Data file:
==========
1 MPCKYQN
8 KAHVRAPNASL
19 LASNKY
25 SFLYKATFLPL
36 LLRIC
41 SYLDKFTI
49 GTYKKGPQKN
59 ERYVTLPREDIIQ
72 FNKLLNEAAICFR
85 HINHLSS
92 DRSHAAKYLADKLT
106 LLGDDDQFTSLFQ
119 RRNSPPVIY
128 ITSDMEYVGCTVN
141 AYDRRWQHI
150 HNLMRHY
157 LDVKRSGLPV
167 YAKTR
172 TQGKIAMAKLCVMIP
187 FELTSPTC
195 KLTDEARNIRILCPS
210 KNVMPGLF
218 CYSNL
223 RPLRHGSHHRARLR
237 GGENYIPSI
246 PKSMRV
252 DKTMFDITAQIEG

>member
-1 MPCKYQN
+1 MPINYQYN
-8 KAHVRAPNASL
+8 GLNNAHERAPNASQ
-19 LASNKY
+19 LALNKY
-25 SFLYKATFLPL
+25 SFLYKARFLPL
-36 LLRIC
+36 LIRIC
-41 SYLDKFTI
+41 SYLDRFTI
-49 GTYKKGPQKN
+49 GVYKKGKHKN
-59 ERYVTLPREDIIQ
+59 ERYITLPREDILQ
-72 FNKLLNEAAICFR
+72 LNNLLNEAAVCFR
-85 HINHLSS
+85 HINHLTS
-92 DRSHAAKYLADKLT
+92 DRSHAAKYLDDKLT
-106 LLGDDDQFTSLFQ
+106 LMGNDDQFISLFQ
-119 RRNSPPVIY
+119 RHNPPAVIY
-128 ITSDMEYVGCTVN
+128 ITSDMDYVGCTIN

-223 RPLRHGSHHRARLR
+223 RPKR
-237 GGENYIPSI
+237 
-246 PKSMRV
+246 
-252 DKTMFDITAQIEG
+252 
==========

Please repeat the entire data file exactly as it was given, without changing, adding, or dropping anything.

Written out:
1 MPCKYQN
8 KAHVRAPNASL
19 LASNKY
25 SFLYKATFLPL
36 LLRIC
41 SYLDKFTI
49 GTYKKGPQKN
59 ERYVTLPREDIIQ
72 FNKLLNEAAICFR
85 HINHLSS
92 DRSHAAKYLADKLT
106 LLGDDDQFTSLFQ
119 RRNSPPVIY
128 ITSDMEYVGCTVN
141 AYDRRWQHI
150 HNLMRHY
157 LDVKRSGLPV
167 YAKTR
172 TQGKIAMAKLCVMIP
187 FELTSPTC
195 KLTDEARNIRILCPS
210 KNVMPGLF
218 CYSNL
223 RPLRHGSHHRARLR
237 GGENYIPSI
246 PKSMRV
252 DKTMFDITAQIEG

>member
-1 MPCKYQN
+1 MPINYQYN
-8 KAHVRAPNASL
+8 GLNNAHERAPNASQ
-19 LASNKY
+19 LALNKY
-25 SFLYKATFLPL
+25 SFLYKARFLPL
-36 LLRIC
+36 LIRIC
-41 SYLDKFTI
+41 SYLDRFTI
-49 GTYKKGPQKN
+49 GVYKKGKHKN
-59 ERYVTLPREDIIQ
+59 ERYITLPREDILQ
-72 FNKLLNEAAICFR
+72 LNNLLNEAAVCFR
-85 HINHLSS
+85 HINHLTS
-92 DRSHAAKYLADKLT
+92 DRSHAAKYLDDKLT
-106 LLGDDDQFTSLFQ
+106 LMGNDDQFISLFQ
-119 RRNSPPVIY
+119 RHNPPAVIY
-128 ITSDMEYVGCTVN
+128 ITSDMDYVGCTIN

-223 RPLRHGSHHRARLR
+223 RPKR
-237 GGENYIPSI
+237 
-246 PKSMRV
+246 
-252 DKTMFDITAQIEG
+252 